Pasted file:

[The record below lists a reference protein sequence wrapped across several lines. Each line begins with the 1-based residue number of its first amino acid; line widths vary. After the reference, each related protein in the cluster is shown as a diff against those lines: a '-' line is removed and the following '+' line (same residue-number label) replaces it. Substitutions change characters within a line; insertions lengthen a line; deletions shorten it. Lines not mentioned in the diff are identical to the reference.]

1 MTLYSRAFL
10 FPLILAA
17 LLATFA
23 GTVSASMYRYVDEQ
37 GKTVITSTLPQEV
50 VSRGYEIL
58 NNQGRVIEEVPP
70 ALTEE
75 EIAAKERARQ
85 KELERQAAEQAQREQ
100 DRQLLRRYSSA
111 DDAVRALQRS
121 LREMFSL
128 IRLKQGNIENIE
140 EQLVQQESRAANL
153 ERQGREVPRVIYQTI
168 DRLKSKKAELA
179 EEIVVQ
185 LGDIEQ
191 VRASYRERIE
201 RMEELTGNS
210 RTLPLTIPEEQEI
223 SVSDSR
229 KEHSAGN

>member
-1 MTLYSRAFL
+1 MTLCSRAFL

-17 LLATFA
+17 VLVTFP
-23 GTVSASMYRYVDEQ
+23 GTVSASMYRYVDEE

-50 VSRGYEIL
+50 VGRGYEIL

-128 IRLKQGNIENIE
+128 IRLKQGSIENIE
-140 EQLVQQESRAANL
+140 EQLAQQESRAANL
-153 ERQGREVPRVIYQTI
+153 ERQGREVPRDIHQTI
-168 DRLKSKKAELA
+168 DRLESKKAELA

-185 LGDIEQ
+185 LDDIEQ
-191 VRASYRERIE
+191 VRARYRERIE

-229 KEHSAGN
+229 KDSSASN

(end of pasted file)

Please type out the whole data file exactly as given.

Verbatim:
[The record below lists a reference protein sequence wrapped across several lines. Each line begins with the 1-based residue number of its first amino acid; line widths vary. After the reference, each related protein in the cluster is shown as a diff against those lines: a '-' line is removed and the following '+' line (same residue-number label) replaces it. Substitutions change characters within a line; insertions lengthen a line; deletions shorten it. Lines not mentioned in the diff are identical to the reference.]

1 MTLYSRAFL
10 FPLILAA
17 LLATFA
23 GTVSASMYRYVDEQ
37 GKTVITSTLPQEV
50 VSRGYEIL
58 NNQGRVIEEVPP
70 ALTEE
75 EIAAKERARQ
85 KELERQAAEQAQREQ
100 DRQLLRRYSSA
111 DDAVRALQRS
121 LREMFSL
128 IRLKQGNIENIE
140 EQLVQQESRAANL
153 ERQGREVPRVIYQTI
168 DRLKSKKAELA
179 EEIVVQ
185 LGDIEQ
191 VRASYRERIE
201 RMEELTGNS
210 RTLPLTIPEEQEI
223 SVSDSR
229 KEHSAGN

>member
-1 MTLYSRAFL
+1 MTLCSRAFL

-17 LLATFA
+17 VLVTFP
-23 GTVSASMYRYVDEQ
+23 GTVSASMYRYVDEE

-50 VSRGYEIL
+50 VGRGYEIL

-128 IRLKQGNIENIE
+128 IRLKQGSIENIE
-140 EQLVQQESRAANL
+140 EQLAQQESRAANL
-153 ERQGREVPRVIYQTI
+153 ERQGREVPRDIHQTI
-168 DRLKSKKAELA
+168 DRLESKKAELA

-185 LGDIEQ
+185 LDDIEQ
-191 VRASYRERIE
+191 VRARYRERIE

-229 KEHSAGN
+229 KDSSASN